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Early childhood education has been my life for over 30 years. I have taught all age groups from infants to 5-year-olds. I was a director for five years in the 1980s, but I returned to the classroom 22 years ago. My passion is watching the ways children explore and discover their world. In the classroom, everything starts with the reciprocal relationships between adults and children and between the children themselves. With that in mind, I plan and set up activities. But that is just the beginning. What actually happens is a flow that includes my efforts to invite, respond and support children's interface with those activities and with others in the room. Oh yeh, and along the way, the children change the activities to suit their own inventiveness and creativity. Now the processes become reciprocal with the children doing the inviting, responding and supporting. Young children are the best learners and teachers. I am truly fortunate to be a part of their journey.

Thursday, February 17, 2011

THINGS FROZEN IN ICE - EXPERIMENTATION

Experimenting with things frozen in ice highlights the unique characteristics of ice. First of all, there is the elemental change of state the children experience as ice turns to water.  Ice is also solid and hard while water is fluid.  That sounds a lot like science education.


Another interesting characteristic is that ice takes the form of the container in which it is frozen.  As a consequence, when the girl on the right pulls the ice out of the cup, it is the exact shape of the cup.  If she wants to put it right back in the cup, she can with ease.  Putting the ice in the container in which it was frozen now becomes a 3-D puzzle.















And some of those shapes can be very interesting, such as the little ice cylinder the child is pushing into and taking out of the plastic tube on the right.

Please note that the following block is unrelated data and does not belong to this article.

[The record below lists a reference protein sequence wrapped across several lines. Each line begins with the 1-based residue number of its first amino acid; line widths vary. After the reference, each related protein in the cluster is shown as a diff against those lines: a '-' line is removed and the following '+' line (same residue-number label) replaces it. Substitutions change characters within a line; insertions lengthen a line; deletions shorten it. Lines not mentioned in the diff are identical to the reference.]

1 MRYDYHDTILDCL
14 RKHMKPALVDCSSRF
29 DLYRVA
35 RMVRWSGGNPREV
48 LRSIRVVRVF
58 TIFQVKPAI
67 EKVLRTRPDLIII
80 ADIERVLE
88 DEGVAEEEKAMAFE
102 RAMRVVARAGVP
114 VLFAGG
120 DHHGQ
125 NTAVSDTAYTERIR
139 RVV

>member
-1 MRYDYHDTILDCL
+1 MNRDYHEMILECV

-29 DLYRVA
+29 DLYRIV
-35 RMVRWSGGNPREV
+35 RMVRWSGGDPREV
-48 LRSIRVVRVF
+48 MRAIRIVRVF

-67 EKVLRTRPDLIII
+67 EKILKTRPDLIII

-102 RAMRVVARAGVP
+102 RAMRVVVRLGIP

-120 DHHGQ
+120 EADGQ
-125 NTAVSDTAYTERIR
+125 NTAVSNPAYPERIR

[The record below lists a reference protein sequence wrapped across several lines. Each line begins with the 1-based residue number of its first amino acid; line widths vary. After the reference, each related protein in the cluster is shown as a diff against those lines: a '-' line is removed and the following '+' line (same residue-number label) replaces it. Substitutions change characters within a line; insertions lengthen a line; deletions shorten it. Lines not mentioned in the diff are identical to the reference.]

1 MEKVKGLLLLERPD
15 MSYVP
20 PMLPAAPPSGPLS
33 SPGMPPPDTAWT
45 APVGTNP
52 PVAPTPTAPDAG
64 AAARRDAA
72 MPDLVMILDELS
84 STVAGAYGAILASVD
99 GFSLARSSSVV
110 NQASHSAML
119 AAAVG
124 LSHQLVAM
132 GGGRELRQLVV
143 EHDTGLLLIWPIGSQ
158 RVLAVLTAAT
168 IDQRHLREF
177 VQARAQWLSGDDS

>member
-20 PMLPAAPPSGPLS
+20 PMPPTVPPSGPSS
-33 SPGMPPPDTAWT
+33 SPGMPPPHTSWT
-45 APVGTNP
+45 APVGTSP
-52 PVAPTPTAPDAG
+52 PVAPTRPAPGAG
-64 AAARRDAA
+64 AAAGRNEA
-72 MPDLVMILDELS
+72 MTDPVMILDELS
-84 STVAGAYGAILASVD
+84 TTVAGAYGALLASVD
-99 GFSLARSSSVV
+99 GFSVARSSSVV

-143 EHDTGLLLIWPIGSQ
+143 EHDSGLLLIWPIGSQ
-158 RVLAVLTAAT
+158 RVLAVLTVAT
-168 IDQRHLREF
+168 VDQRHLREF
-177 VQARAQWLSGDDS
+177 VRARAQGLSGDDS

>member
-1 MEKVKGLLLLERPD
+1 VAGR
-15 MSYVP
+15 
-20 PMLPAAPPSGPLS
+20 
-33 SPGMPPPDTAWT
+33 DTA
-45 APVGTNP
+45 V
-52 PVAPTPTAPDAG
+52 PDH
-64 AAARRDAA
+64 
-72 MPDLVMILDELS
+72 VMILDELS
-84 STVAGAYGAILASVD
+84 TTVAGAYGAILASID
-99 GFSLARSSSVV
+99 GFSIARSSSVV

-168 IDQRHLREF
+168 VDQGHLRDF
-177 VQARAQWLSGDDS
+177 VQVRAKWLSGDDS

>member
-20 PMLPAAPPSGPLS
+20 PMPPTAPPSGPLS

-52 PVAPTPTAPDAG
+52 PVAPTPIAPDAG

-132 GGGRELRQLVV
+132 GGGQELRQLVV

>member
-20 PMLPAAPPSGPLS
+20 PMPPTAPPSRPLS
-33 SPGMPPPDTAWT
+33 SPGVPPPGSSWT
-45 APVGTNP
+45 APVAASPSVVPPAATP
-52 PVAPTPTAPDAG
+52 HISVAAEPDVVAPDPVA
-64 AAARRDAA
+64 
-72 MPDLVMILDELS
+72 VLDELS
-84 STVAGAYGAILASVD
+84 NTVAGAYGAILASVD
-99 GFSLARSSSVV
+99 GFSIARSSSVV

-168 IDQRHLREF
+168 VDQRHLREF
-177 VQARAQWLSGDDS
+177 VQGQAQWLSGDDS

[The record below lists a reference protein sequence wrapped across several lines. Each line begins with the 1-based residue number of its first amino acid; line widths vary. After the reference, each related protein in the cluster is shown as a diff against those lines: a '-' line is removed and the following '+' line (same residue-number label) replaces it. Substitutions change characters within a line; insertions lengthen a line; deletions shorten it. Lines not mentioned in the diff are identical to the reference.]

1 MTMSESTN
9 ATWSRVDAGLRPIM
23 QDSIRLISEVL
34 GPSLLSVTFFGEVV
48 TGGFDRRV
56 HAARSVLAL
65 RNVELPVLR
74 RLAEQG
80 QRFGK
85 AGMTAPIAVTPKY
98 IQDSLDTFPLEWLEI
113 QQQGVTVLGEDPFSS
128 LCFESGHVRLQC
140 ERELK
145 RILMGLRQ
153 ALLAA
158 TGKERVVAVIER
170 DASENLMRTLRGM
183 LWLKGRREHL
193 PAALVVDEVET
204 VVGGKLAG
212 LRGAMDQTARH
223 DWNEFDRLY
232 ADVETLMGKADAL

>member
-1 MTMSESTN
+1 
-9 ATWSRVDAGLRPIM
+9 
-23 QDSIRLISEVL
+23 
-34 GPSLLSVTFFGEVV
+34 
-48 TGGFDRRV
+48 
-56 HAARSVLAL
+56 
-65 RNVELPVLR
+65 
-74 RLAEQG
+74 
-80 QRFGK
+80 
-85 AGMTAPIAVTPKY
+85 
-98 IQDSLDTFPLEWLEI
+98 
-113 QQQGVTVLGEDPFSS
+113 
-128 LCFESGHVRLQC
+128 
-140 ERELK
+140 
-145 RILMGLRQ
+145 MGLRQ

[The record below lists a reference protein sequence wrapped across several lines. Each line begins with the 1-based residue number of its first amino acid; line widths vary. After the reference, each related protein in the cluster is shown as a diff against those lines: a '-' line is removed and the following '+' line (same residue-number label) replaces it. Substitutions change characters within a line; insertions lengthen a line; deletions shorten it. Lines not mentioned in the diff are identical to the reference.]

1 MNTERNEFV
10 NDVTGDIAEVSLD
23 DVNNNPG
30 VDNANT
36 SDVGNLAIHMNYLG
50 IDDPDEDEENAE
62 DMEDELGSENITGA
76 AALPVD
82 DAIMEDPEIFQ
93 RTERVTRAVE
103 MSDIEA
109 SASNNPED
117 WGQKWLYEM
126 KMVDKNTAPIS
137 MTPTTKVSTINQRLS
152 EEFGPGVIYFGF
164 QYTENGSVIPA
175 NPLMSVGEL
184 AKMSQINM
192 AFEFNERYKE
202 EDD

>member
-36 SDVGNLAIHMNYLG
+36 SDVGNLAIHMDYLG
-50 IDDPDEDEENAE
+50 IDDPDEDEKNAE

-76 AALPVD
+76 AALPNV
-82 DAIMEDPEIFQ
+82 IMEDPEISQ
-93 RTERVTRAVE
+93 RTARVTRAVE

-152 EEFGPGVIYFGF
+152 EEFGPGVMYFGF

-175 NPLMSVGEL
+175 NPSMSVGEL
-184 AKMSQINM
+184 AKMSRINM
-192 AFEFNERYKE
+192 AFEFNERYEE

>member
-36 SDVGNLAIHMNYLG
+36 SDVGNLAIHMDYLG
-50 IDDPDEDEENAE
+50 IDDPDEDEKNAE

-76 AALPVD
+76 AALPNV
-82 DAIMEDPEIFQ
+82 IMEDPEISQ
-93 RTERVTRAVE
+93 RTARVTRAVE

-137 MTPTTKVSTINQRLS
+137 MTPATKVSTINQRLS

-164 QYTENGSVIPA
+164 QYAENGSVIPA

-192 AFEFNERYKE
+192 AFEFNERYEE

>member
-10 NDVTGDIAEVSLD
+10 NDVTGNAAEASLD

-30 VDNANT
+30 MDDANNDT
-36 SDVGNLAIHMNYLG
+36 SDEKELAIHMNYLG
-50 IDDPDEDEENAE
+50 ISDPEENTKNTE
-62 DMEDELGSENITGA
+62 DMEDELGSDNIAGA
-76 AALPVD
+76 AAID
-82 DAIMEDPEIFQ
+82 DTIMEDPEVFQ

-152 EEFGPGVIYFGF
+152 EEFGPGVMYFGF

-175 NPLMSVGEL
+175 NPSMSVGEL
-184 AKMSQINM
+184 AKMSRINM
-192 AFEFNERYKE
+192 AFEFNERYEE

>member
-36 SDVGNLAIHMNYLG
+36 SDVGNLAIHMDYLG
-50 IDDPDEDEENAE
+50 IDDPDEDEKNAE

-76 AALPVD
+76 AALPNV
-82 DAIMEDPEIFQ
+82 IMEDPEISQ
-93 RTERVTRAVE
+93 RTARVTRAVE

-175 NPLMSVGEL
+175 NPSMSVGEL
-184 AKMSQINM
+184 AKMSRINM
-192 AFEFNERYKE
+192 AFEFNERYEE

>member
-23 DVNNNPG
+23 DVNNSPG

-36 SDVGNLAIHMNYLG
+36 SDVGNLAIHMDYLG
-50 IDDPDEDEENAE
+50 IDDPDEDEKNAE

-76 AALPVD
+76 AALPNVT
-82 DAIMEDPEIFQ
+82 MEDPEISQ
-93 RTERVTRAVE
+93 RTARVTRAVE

Yet another unique characteristic is that it is cold.  Children find out how cold it is and their tolerance for cold in different ways.  They will usually use there hands, but some find other ways to experience the cold.




Gregory decided to feel it against his face.  "Yes, it's cold." he said.  In addition, he also found out how smooth it was on his face.

Of course, many children will taste it, too.  It is a sensory table after all.















Speaking of smooth, Hannah found a superball that had been frozen in ice and decided to use it to make an ice ball smooth.  I am not sure how she held the ice so long, but she was intent on making sure it was smooth.  You can see the pride she feels about her accomplishment of making the ice ball so smooth.





Tysen was the child who extracted the ball from the ice in the first place.  In the process, he discovered a couple of things:  1) The ball fits perfectly into the spot from which it was extracted and 2) the ball rolls nicely in that spot.  Look how carefully he replaces the ball and then rolls it in its form-fitting space.  What does he think about his discovery?  Will he be able to more quickly grasp the purpose and motion of ball bearings in some later encounter with them?    







There is no limit to what can be frozen in ice.  Jamison looks pretty intrigued with the string frozen in ice.


Another challenge is presented when things are frozen in bottles.  


As you can see, these two are up to the challenge.  And for them it is a two-person job.  Who jabs when?  Can we jab together?  The beauty of this shared activity is the social interaction that includes language and an exchange of ideas for getting things out of the bottle.

To illustrate what this activity meant to one child, let me tell you a little story from three years ago.  A five-year-old was spending a lot of time trying to get a small dinosaur out of the ice.  After much work and persistence he got it out. He held up the dinosaur much like the boy below is holding up the chickens.  


The boy who extracted the dinosaur could not contain his sense of accomplishment. As he held up the dinosaur, he said:  "I've always wanted to be a paleontologist." He raised his dinosaur above his head and exclaimed: "And now I AM a paleontologist!"

That's one dream that came true in an early childhood classroom.



1 comment:

  1. What a neat idea for a sensory table activity. It looks like the kids had a lot of fun! I'm a new fllower to your blog. I've linked up to your post on my weekly favorites here: http://play2grow.blogspot.com/2011/02/weekly-favorites-for-february-20-2011.html

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